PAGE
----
City of San Antonio, Texas

Ethics Advisory Opinion No. 66

September 9, 2002

Issued By: City Attorney’s Office

 

Issue: May a director of the Small Business Economic Development

Advocacy Advisory Committee (SBEDA) obtain a loan from

San Antonio Local Development Company (SALDC)?

I. Factual Background

            The San Antonio Local Development Company, Inc. (SALDC) received an application for financing from a member of the Small Business Economic Development Advocacy Advisory Committee (SBEDA). SALDC asks whether the City of San Antonio Code of Ethics would preclude it from making a loan to a City board member.

            SALDC was created in 1978 as a non-profit corporation to carry out the Small Business Association’s (SBA) loan programs. Projects financed through SALDC must create or preserve jobs and promote the economic development of the City. An individual or small company, defined by the SBA as having a net worth under $6 million or net profits after taxes under $2 million, may apply to SALDC for various loan programs depending on the needs and objectives of the business.

            SBEDA is a committee appointed by City Council to review programs concerning minority and women’s participation in business in San Antonio. SBEDA acts as an advisory group making policy recommendations to the Council and the City Manager. A member of this board is seeking financing from SALDC.

II. The Ethics Code

            Part A, Section 2[1] of the City of San Antonio Code of Ethics defines a City official to include any member of a board appointed by City Council even if the committee is only advisory in nature. As a City official, the board member is required to follow the standards of conduct set out in the Code. The provisions relevant to this inquiry are discussed below:

            A. Improper Economic Benefit

A City official may not take any official action that is likely to have an effect on his or her economic interest or the economic interest of someone in the official’s immediate family, household or business entity with whom the individual is closely connected. Ethics Code Part B, Section 1[2].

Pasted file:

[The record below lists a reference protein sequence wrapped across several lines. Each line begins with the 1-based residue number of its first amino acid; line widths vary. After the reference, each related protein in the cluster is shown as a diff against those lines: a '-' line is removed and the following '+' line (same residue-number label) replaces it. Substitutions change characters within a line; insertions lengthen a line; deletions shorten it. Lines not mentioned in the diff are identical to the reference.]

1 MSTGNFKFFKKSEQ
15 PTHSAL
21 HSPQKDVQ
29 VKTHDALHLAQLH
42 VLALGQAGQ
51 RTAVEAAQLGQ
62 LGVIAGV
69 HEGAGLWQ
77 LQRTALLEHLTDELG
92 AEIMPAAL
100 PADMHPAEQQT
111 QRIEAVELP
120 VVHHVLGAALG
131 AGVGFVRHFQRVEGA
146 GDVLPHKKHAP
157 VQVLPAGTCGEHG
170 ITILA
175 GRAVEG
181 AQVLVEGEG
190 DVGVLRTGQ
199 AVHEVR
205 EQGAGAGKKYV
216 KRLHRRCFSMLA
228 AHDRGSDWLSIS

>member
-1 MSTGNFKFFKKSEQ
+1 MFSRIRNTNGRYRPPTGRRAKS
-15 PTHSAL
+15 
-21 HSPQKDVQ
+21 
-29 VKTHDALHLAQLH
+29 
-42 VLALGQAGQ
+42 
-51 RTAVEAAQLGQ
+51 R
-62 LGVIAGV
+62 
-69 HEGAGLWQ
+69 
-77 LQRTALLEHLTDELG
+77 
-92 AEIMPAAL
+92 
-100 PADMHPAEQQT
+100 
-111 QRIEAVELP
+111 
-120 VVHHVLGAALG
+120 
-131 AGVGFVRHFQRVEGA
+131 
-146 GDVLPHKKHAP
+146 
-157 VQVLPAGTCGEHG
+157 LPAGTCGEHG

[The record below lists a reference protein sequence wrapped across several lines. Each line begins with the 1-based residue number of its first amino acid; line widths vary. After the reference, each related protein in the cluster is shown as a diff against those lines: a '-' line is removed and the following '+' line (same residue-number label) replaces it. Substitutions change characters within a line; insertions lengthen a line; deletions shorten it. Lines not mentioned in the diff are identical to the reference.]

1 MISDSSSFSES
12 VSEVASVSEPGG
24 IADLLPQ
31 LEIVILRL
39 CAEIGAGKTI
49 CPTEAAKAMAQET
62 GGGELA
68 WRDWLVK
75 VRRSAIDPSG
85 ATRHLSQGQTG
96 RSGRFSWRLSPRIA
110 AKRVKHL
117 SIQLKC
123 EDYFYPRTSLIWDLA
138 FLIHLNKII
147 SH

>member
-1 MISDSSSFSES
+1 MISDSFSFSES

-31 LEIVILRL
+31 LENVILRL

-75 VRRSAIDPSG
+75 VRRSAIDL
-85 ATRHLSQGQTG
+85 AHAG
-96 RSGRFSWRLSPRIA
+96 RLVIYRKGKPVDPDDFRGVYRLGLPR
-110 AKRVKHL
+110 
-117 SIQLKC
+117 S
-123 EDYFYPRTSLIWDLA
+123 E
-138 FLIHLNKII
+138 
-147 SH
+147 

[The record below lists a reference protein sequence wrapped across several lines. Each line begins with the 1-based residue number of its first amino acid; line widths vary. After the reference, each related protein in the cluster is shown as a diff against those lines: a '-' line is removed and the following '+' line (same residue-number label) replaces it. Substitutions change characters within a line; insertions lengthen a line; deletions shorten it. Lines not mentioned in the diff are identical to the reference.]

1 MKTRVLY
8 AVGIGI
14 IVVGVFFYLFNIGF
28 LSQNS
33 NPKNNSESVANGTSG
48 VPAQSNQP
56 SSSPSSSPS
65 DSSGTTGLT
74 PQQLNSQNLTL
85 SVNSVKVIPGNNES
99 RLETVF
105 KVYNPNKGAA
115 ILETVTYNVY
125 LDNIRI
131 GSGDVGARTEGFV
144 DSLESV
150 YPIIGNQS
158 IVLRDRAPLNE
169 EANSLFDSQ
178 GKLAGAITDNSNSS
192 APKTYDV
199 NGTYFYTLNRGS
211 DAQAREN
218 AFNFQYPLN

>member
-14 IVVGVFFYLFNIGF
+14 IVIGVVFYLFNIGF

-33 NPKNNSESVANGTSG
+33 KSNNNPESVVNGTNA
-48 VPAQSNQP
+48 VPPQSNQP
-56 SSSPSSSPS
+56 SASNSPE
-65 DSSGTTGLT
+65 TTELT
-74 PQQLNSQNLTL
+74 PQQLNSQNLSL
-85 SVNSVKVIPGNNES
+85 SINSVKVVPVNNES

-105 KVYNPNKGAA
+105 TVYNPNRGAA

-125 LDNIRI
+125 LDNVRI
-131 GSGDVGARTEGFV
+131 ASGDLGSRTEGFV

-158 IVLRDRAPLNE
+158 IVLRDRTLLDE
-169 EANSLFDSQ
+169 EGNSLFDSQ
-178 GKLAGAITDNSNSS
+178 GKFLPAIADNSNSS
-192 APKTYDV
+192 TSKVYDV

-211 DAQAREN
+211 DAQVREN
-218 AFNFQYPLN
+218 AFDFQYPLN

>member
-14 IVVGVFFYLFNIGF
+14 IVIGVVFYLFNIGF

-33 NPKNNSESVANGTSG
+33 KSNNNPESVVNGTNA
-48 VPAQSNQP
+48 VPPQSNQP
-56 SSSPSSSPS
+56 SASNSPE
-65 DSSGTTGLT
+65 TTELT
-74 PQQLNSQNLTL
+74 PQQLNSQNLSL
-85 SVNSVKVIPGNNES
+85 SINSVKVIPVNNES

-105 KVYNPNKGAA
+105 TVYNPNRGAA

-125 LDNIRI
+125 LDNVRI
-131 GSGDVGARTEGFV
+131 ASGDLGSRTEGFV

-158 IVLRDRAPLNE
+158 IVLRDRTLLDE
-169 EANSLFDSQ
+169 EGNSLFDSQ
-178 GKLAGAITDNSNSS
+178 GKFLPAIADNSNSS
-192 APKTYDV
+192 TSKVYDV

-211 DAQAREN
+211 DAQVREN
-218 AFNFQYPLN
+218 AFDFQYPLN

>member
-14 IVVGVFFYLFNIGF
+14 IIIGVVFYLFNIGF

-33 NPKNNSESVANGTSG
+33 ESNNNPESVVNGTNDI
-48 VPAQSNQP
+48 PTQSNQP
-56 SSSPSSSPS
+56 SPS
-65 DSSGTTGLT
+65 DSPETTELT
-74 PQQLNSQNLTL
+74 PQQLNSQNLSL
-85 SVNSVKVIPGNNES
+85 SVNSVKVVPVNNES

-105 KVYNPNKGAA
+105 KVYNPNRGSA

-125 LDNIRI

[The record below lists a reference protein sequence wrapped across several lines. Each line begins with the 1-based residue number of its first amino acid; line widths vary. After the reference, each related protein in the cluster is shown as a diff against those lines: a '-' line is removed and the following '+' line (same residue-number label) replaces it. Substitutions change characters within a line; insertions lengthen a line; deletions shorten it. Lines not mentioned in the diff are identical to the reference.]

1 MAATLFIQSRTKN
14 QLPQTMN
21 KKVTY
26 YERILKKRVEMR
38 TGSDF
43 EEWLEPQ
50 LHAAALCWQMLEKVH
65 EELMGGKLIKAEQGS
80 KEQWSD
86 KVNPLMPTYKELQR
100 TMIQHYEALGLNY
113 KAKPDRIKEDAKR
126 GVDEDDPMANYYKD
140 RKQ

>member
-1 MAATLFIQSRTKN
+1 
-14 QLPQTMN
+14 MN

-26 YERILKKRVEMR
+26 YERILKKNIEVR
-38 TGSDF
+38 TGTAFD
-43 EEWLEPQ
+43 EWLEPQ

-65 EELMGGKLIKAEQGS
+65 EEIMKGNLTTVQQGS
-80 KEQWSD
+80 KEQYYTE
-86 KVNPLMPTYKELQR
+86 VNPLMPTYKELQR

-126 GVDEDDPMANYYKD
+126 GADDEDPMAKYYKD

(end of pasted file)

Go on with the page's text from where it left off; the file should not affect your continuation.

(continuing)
Part A, Section 2(o)[3] defines "official action" as

1. any affirmative act (including the making of a recommendation) within the scope of, or in violation of, an official or employee’s duties, and

2. any failure to act, if the official or employee is under a duty to act and knows that inaction is likely to affect substantially an economic interest of the official or employee or other closely related person or entity.

            Nothing indicates that the issue of the member’s loan from SALDC has come before or will come before SBEDA. However, given the board’s purpose of advising City Council on minority and women’s participation in business in San Antonio, it is theoretically possible that the member’s loan might become a subject of discussion. In this event, the member must disclose the potential conflict to the City Clerk in writing and recuse herself from any participation in the matter. Ethics Code Part B, Section 1[4]

            B. Unfair Advancement of Private Interests

Part B, Section 2[5] prohibits the use of City official’s position to unfairly advance or impede the private interests of another or to grant or secure for any person, including the official herself, any form of special consideration or advantage beyond that which is lawfully available to other persons.